International Guidelines Severe Hyopertension in PregnancyM Hydralazine Short-acting nifedipine labetalol Contraindication /cautions Lupus erythematousus severe coronary aretery disease Heart failure, 2 nd or 3 rd degree heart block side effects Headache Tachycardia Anginal pectoris Anorexia Nausea/vomiting Diarrhea Lupuslike syndrome Rash Fluid retension tachycardia flushing gastrointestinal disturbance hyperkalemia edema headache Dizziness, depression bronchospasm nausea, vomiting, darrhea / constipation heart failure, fatigue Raynaud’s phenomenon hallucinations hypertriglyceridemia hypercholesterolemia psoriasis sudden withdrawal may - precipitate angina - myocardial injury in patients with heart disease. - Harrison’s15th edition p1423-1424 -

International Guidelines Severe Hyopertension in Pregnancy:

Recently performed and published a metaanalysis of randomized, controlled trials (RCTs) for treatment of moderate to severe hypertension in pregnancy comparing the effects of short-acting antihypertensive agents (in comparison to parenteral hydralazine) on perinatal, maternal and neonatal outcomes, particularly maternal hypotension International Guidelines Severe Hyopertension in Pregnancy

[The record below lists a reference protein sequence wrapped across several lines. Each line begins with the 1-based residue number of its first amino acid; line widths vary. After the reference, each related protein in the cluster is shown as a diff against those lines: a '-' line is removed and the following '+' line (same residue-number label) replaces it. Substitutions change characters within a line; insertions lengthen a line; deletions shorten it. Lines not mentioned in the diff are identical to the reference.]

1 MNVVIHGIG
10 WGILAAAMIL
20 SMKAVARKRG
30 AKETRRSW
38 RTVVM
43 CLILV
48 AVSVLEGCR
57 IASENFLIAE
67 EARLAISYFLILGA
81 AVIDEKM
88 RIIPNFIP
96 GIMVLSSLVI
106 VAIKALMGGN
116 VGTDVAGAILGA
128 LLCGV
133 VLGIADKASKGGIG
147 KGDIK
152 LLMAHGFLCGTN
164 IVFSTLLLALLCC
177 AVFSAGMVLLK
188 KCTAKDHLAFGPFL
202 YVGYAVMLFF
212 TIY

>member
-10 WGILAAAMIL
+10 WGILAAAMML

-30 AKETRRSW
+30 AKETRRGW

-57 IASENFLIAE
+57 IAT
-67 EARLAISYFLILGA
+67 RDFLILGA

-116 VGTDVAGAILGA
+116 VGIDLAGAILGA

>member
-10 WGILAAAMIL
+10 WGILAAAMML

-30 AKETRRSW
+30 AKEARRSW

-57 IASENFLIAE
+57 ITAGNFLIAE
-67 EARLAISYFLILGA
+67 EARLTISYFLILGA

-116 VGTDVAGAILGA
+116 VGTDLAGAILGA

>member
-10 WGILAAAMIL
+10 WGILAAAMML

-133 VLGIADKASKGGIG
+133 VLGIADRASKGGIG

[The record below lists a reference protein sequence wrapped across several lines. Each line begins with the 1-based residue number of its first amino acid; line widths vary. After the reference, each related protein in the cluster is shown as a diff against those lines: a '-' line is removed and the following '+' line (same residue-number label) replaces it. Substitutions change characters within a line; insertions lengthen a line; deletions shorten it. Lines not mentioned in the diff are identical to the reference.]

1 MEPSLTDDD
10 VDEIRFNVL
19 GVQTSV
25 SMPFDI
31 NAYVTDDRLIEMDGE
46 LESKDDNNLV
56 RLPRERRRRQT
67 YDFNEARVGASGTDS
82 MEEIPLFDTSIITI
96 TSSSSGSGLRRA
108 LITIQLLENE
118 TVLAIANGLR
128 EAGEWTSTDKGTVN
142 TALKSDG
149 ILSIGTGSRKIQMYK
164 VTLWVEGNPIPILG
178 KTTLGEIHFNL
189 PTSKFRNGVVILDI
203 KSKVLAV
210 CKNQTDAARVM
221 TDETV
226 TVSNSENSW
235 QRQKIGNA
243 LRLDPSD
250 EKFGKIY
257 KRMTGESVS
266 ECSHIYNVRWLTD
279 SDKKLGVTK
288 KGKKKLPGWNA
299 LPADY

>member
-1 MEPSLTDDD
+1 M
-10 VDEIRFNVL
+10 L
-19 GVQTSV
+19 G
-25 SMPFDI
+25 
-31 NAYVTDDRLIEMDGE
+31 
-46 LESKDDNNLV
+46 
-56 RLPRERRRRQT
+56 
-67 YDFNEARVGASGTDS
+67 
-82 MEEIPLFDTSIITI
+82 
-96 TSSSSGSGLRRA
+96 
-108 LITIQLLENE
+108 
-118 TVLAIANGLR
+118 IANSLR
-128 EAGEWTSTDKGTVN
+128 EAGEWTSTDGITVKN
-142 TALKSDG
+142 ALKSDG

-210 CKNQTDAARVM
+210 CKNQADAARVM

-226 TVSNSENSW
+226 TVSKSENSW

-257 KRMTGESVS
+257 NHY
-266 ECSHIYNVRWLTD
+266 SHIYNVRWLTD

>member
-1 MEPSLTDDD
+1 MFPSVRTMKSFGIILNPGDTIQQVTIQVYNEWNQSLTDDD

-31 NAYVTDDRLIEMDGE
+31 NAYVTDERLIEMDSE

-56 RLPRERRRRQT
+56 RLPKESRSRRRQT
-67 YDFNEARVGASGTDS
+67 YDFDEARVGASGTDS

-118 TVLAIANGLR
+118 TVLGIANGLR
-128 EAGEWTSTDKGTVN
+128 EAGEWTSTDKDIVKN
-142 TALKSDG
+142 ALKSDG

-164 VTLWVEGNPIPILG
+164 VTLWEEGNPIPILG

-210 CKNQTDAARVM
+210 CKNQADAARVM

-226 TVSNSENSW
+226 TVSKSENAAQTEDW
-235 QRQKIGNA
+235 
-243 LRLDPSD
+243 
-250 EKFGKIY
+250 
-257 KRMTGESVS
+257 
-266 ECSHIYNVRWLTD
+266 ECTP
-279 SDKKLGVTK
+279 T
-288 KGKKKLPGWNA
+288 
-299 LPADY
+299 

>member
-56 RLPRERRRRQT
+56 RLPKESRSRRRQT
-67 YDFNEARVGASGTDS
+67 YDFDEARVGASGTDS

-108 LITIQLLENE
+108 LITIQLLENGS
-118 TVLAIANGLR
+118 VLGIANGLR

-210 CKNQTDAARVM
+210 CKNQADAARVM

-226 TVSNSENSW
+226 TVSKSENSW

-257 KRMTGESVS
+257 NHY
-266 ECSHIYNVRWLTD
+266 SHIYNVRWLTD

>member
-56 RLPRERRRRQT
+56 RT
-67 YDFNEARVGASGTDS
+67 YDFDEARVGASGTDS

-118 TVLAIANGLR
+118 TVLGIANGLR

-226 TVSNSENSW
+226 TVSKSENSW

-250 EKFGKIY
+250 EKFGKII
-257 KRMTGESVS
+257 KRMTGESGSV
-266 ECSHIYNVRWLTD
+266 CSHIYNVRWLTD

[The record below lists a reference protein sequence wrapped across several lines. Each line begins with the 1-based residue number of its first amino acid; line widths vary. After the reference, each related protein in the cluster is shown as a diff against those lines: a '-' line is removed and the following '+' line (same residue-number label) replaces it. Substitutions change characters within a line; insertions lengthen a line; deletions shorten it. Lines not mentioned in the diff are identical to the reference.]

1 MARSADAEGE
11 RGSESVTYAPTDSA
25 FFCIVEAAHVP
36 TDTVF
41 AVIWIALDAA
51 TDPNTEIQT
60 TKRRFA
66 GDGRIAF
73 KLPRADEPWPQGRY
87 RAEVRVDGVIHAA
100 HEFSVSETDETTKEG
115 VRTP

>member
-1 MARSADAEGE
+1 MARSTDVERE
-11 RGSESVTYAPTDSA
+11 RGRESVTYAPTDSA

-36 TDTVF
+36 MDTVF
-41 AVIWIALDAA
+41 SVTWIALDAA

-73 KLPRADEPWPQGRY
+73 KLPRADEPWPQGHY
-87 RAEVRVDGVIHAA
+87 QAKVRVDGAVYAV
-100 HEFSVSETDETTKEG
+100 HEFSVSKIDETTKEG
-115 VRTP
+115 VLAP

Which Antihypertensive Agent Should Be Used for Severe Pregnancy Hypertension ?:

Which Antihypertensive Agent Should Be Used for Severe Pregnancy Hypertension ? Criteria of data : moderate ~ severe hypertension in pregnancy, randomized, controlled trial, hydralazine compaired with another short-acting antihypertensive and relevant clinical outcomes addressing maternal, perinatal or pediatric benefit or risk Severity of hypertension : according to mean dBP - mild : 90~99mmHg - moderate : 100~109mmHg - severe ≥ 110mmHg defined according to the National High Blood Pressure Education Program(NHBPEP) Mixed hypertension : mixed populations of women with either preexisting hypertension or gestational hypertension with or without proteinuria Pregnancy-induced hypertension : when women both with and without proteinuria were enrolled Preeclampsia : when all trial participants had pregnancy-induced hypertension with proteinuria at enrollment